How Long Will It Take Trump to Condemn Neo-Nazis and White Supremacists by Name?

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Welcome to WHAT NOW, a morning round-up of the news/fresh horrors that await you today.


On Saturday, a rally by white supremacists and neo-Nazis, scheduled to protest the removal of a Confederate era statue in Charlottesville, resulted in the death of a counter-protester and two police officers.

On the day of the deadly event, Donald Trump spoke from his vacation home in New Jersey to condemn “violence on many sides, on many sides.” Fifteen words later, he was naming former President Barack Obama.


A statement from the White House, issued on Sunday, more than 36 hours after the fascist rally began, condemned “white supremacists,” but also “all extremist groups.” It was attributed to an unnamed representative in the White House, not to President Trump.

Speaking at a joint press conference with Colombian President Juan Manuel Santos on Sunday, Vice President Mike Pence got closer to the mark, per a report from the White House pool, saying, “We have no tolerance for hate and violence from white supremacists, neo Nazis or the KKK. These dangerous fringe groups have no place in American public life and in the American debate, and we condemn them in the strongest possible terms.”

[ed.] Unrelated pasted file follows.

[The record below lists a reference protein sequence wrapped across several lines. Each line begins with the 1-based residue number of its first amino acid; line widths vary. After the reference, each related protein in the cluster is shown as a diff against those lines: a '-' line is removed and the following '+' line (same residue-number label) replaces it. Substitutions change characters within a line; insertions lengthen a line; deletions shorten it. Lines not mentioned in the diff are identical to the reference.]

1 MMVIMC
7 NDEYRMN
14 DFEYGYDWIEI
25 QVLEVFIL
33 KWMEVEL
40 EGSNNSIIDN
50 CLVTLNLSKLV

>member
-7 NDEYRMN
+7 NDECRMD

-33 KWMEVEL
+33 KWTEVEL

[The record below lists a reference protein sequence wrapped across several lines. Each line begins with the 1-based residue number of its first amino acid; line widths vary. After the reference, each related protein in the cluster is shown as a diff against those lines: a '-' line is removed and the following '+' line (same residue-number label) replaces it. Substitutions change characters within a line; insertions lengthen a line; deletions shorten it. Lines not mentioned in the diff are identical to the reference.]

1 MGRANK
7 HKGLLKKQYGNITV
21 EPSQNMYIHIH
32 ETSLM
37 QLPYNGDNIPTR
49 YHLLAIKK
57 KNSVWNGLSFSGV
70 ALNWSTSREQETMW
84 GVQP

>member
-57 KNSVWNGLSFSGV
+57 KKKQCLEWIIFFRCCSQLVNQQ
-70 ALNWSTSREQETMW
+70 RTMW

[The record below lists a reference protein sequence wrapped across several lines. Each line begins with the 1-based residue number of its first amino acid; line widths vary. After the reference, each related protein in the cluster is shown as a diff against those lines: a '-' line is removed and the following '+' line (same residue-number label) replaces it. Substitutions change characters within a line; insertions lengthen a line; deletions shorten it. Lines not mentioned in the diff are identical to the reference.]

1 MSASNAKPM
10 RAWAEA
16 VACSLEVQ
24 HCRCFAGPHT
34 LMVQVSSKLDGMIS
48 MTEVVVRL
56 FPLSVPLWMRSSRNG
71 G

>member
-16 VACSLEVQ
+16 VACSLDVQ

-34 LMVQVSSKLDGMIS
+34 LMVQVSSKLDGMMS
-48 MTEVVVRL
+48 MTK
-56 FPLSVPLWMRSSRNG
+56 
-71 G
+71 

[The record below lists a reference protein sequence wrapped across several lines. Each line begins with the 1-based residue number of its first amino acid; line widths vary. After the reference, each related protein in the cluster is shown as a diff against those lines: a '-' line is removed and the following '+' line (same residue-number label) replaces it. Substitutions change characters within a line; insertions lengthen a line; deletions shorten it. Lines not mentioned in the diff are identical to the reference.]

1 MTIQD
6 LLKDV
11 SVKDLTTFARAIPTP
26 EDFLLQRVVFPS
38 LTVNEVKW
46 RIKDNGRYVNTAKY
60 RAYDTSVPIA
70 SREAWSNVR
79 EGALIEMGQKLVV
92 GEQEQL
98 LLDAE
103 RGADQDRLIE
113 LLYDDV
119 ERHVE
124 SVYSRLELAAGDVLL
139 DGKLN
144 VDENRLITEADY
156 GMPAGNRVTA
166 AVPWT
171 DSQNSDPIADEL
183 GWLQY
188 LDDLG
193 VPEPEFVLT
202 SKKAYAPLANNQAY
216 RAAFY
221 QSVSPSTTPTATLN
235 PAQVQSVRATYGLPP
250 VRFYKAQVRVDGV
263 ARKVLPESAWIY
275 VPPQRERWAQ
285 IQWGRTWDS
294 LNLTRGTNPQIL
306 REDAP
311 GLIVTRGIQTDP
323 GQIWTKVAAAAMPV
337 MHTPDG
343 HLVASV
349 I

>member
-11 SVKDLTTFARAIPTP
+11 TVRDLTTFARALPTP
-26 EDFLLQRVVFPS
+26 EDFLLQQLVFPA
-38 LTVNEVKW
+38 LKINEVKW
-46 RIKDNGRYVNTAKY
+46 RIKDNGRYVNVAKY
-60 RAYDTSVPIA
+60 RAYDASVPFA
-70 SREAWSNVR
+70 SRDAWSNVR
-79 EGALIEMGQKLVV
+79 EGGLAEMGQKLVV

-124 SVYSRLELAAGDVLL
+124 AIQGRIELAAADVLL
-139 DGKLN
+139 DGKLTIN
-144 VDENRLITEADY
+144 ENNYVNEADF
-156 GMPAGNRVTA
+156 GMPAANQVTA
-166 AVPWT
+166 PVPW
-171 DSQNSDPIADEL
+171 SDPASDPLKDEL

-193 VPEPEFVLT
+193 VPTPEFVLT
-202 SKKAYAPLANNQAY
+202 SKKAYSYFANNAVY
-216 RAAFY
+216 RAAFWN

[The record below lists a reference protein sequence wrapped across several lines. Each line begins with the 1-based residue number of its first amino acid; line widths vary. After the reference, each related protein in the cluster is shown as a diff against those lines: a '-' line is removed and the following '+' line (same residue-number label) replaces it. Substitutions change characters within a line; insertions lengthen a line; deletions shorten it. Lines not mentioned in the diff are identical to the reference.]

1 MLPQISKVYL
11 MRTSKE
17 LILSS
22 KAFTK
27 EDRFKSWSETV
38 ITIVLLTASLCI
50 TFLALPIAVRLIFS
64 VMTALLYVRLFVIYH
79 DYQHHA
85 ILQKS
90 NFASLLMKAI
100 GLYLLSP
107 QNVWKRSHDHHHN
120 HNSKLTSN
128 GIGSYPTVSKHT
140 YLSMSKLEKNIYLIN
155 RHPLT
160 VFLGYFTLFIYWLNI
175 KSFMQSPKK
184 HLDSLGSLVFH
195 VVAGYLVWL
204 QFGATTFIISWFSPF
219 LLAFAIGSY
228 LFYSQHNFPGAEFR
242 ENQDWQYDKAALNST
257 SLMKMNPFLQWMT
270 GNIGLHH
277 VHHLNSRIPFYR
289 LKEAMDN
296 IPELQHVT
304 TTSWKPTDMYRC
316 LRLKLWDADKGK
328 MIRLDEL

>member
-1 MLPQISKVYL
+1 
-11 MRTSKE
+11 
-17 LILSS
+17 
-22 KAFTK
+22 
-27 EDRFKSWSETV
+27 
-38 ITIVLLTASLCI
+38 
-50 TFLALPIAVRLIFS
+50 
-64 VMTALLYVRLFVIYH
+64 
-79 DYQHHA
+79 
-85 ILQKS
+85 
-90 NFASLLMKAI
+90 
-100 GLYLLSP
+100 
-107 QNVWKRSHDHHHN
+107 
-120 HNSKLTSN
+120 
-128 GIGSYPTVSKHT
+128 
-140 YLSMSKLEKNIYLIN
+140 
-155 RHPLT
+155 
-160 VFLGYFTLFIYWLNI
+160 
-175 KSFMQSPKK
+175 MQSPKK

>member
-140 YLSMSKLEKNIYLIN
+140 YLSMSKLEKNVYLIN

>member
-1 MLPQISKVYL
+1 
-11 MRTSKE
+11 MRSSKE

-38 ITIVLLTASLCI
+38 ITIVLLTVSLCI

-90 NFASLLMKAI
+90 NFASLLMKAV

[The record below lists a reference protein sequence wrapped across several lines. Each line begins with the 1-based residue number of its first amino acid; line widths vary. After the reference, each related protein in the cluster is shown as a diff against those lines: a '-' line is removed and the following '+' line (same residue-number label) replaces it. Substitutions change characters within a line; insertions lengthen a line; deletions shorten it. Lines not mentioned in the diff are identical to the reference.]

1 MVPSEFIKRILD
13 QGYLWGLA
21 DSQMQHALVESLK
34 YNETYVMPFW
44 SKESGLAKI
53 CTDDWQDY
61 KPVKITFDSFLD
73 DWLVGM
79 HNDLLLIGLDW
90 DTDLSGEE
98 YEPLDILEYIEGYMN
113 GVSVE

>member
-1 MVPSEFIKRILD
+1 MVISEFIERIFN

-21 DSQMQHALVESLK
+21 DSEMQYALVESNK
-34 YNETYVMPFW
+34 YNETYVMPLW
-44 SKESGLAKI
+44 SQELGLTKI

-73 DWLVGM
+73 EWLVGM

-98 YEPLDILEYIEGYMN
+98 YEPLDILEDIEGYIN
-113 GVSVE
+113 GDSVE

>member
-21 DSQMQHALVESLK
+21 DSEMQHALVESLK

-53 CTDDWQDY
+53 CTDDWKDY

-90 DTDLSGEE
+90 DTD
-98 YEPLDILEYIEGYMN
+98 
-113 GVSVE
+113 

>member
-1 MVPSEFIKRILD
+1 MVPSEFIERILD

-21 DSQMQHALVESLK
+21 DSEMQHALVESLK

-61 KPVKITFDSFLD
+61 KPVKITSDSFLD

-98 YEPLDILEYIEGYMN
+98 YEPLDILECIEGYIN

Let’s be clear: Trump himself has not come out to condemn neo-Nazis and white supremacists, who have been among the president’s strongest supporters since the beginning, by name. The president is supposed to speak today from Washington, where he’s expected to address Charlottesville. Be listening very closely for any efforts to blame “many sides” for the death of Heather Heyer, who was killed protesting fascism.


  • I don’t know how to smoothly transition into lower-stakes news, but here goes: Shonda Rhimes is moving over to Netflix, ending a 15-year-long relationship with ABC News that produced such hit TV shows as Grey’s Anatomy and Scandal.
  • As white guys with tiki torches roamed the streets of Virginia, the president’s re-election campaign released a video calling journalists his “enemies,” with photos of well-known journalists like Brian Williams, Rachel Maddow, Chuck Todd, and April Ryan to make clear just who he was talking about.